Ben Tomhave has a good post over on his blog
go read it. its short...wont take long, I promise.
In part I agree, you are never going to "win" by keeping an attacker out. Like he puts in the post:
Traditionally we've held the mindset that we "win" if we stop the attackers. This mindset is sheer folly. To "win" in this scenario we need to successfully defend against 100% of attacks, whereas the attacker need only succeed once (probabilistically this works out to being far less than 100%).
Instead, we need to acknowledge the nature of our asymmetric threat and realize that there is no way to achieve "perfect" security and resist 100% of attacks. To think otherwise is willfully ignorant. Instead, we must accept a new status quo based on survivability. That is, despite successful attacks, we can consider ourselves victorious in conflict merely by surviving.Protecting YOUR important data on the network is ultimately the goal of most network security. Keeping the attackers out is a silly goal. You are one adobe/flash/java/whatever 0day away from failing to keep attackers out and thus "losing".
Surviving a network attack is not the same as surviving a mortar attack on a FOB where if I'm still breathing and have use of my limbs at the end of it i can call that a "win". In turn, its not a successful penetration test or attack if merely "get in" and pop a bunch of shells (see Chris Nickerson's Top 5 Ways To Destroy A Company talk). Its a "win" when I steal what makes that company money, extract it without them knowing, then show it to them later for the "poop in the pants" moment. A report with a bunch of screenies of shells doesn't convey the same sense of "oh shit" that the first 100 entries of their key database does. In this case while the business may have thought they "survived" they in fact "lost".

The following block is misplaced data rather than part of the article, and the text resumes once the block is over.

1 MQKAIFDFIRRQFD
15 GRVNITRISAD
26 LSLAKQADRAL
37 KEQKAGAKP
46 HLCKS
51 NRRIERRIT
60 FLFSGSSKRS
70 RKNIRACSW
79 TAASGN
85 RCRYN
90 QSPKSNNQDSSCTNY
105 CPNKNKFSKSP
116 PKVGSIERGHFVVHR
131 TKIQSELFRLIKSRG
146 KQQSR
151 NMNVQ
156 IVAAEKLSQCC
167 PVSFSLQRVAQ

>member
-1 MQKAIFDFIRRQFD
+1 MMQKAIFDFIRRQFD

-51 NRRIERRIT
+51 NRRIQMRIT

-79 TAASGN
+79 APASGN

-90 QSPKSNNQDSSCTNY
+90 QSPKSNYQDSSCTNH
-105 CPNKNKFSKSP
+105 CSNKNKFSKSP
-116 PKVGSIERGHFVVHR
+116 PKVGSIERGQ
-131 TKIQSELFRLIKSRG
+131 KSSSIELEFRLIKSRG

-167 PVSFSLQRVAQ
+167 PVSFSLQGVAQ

We're getting really good at teaching our clients how to catch penetration testers and their methodologies and conditioning them that this a "win" when in fact most times defenders fail to see and catch people with a modified methodology, non public tools, or "non-standard" goals.